Sustainable Fashion is the Future, Are We Ready?

This decade has seen the steady rise of fast fashion. Thanks to the internet and more efficient modes of transportation, it is much easier to order and deliver things across the globe. This demand for convenience and the ready availability of trendy clothes for cheap has had some negative impacts on the environment. Simply put, we have become wasteful in our consumption of fashion.

If you walk into any of the fashion boutiques and expos, you will be spoilt for choice. A pair of jeans from china, a pretty top from India, all under one roof. These are just a sample of what is in the market currently. Majority of Kenyans shop for clothes at secondhand kiosks, clothes which are discarded or donated from the USA or Europe end up here. But this is just a fraction of the enormous amount of clothes discarded as trash.

Because fast fashion is made from cheap material and labor, this means that they don’t last very long. If you are lucky you might get a year’s worth of wear out of them and then you are forced to discard. Mostly made up of synthetic fibers and blends, these clothes have little to no chance of decomposing in the landfill. We have to face the bitter truth that our fashion choices are killing the planet!

There is hope yet. There have been efforts to use sustainable methods to produce clothes and fabric. Some of them are quite unique like the use of fish skin to substitute for leather. We all can play a small part in curbing Climate Change and reducing the waste in our landfills.

Newton Owino (R), an industrial chemist, hangs tanned fish pelts with the help of an employee after a soak in a softening formula concorted from extracts, “naturally derived from indigenous plant species”, he says, at his mini-tannery in the Mamboleo suburb, at the lakeside town of Kisumu, in western Kenya, on June 11, 2018. Owino derives the ingredients in the chemicals he uses for tanning and the processing of the skin of fresh water fish from the Lake Victoria known as Nile Perch, from which he then fashions a range of products including leather jackets, bags, shoes, wallets, caps, purses, sandals and belts. / AFP PHOTO / TONY KARUMBA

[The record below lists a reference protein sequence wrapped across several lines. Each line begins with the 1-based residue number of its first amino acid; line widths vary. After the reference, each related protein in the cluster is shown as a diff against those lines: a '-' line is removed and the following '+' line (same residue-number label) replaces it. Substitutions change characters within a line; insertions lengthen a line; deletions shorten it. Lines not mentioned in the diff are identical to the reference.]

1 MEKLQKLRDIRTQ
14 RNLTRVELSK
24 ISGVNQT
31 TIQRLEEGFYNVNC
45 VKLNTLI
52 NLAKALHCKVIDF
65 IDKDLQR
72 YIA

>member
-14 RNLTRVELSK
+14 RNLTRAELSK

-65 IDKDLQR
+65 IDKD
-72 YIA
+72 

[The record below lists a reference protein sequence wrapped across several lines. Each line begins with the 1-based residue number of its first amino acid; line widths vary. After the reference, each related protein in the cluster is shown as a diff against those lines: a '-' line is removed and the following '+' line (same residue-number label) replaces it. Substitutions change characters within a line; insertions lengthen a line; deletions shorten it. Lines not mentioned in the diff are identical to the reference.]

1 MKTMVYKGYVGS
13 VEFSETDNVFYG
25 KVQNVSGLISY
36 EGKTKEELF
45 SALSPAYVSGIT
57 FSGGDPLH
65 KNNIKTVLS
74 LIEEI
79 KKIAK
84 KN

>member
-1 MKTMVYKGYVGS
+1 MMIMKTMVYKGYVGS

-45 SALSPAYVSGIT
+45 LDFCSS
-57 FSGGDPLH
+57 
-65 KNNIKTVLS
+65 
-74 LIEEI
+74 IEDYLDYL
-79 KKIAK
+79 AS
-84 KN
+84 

By buying clothes made from sustainable sources, using them for longer, reusing or re-purposing them, and investing in timeless pieces instead of fashion fads will greatly help with conservation efforts. Additionally, there has to be concerted by the government and the private sector to make sure the country is ready for the change in trend. The signs are there if you look hard enough. Big brands such as Forever 21 are struggling to keep their customers. The change in demographic is also a big indicator of where the trends are heading. Millennials and Gen-Zs are more likely to care about sourcing and sustainability of the clothing they are buying. So, wouldn’t it be prudent of all of us to stay ahead of the wave rather than react to the aftermath?

Let’s establish a supply chain before the flow of secondhand clothes and cheap imports starts to dwindle. The future will thank us.

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